Understanding Energy | Coronavirus’s likely impact on local oil industry


GUYANA’s airports are closed. Countries all around the world are encouraging citizens to distance themselves from others and remain at home. Businesses are closing and airlines are shuttering routes as travel becomes difficult.

Although overshadowed here until recently by elections drama, Coronavirus (also called COVID-19) will likely have profound impacts for months. Our nascent oil industry will not escape these impacts. Already reeling from an oil price collapse, global energy companies will have many hard choices to make.

Exxon presents a good case study as the operator of the Stabroek Block and the only company currently producing oil commercially in Guyana. Its operations here could be hit hard by things like travel restrictions that make it difficult for drillers, engineers and other critical personnel to travel into Guyana.

The behind-the-scenes logistics of just moving the right materials, technology and manpower across the world to build and operate enormous floating engineering marvels is extensive at the best of times. In emergencies like this when global supply chains are disrupted, borders are closed and transportation is hard to find, keeping that web of logistics moving will be an immense task and any lapse could cripple operations.

Companies will be looking closely at the capacity of local medical facilities, especially if they’re overwhelmed by Coronavirus patients. If they believe they don’t have a safe place to send workers in the event of an injury or the ability to medivac if the injury is more serious, companies could scale back or even halt operations.

Ensuring that their workers have access to good medical care and the ability to move freely and safely inside and outside the country are the sorts of above-ground risks that oil companies and others with international operations factor in to their “above-ground” risks when they set up operations.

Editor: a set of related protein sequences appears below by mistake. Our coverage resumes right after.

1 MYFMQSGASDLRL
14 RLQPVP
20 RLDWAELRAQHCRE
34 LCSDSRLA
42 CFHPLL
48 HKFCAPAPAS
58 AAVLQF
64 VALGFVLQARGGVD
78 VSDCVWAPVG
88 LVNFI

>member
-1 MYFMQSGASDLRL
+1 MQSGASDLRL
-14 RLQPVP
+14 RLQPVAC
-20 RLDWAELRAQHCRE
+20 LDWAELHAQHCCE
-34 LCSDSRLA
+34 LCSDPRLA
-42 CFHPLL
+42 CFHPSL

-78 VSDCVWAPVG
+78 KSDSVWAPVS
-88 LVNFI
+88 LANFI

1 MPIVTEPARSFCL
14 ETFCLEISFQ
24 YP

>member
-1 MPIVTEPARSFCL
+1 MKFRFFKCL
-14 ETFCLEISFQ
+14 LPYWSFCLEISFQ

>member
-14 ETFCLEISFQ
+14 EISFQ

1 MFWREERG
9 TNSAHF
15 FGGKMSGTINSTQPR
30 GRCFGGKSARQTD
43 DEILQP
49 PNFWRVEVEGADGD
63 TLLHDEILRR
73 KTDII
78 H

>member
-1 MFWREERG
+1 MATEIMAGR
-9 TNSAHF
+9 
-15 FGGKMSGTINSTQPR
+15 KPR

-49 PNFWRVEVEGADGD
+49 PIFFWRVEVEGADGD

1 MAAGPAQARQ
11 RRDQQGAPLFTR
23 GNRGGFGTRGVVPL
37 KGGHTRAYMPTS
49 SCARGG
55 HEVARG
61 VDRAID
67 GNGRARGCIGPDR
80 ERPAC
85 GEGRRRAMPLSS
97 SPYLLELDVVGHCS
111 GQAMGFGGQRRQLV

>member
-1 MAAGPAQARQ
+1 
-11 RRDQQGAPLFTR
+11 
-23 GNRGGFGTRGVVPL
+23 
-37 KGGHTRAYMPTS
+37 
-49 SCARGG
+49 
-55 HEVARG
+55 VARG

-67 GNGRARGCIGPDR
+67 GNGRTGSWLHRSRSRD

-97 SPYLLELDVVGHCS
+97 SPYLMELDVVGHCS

“Above-ground risk”—the conditions that companies have to deal with beyond geology and other oil and gas exploration considerations—are factors that must be considered when making investment decisions because they can significantly impact the economics of their projects. These factors can include border disputes and chaotic political situations but also constantly-changing regulatory and contract terms. And they include natural disasters like hurricanes, industrial accidents and pandemics like the Coronavirus or SARS.

As a critical supplier to almost every industry—including healthcare and first responders—the oil and gas industry does all it can to work through these events safely and responsibly to maintain production. Companies in the industry tend to have long histories of adapting to and working around unpredictable situations while keeping workers and operations safe.
But it is not by happenstance. Oil majors like ExxonMobil have long emphasized preparedness. Well trained emergency response teams are the norm and scenario planning and a variety of regular drills are common practice.

Nonetheless, the current situation is unprecedented and could profoundly reshape life for months. The steps that Guyana is already taking to stem the infection, like designating quarantine sites, closing schools and businesses and more will hopefully help slow the spread here. But the government needs to closely monitor the situation to avoid the kind of widespread infection that we are seeing in Europe and the United States.

The industry is implementing its own measures, both in terms of safety and finances. Guyana’s development timeline has been extremely aggressive so far in order to maximize how much revenue we can receive in the near term. But moving forward, travel is likely to be limited to only the most essential personnel, slowing down operations. Project development and exploration will likely slow too as additional checks and containment measures are put in place.

A persistent low oil price environment caused by Coronavirus and the price war between Russia and Saudi Arabia that erupted last week might mean investments and new projects will be scaled back even for the largest operators like Exxon.

At this point, many of these forces are simply out of Guyana’s hands.
But common-sense precautions like social distancing, strong enforcement of quarantines and border controls and preparing our healthcare system can all help further insulate both Guyana and our new oil industry and give it the best chance of adapting to a changed world.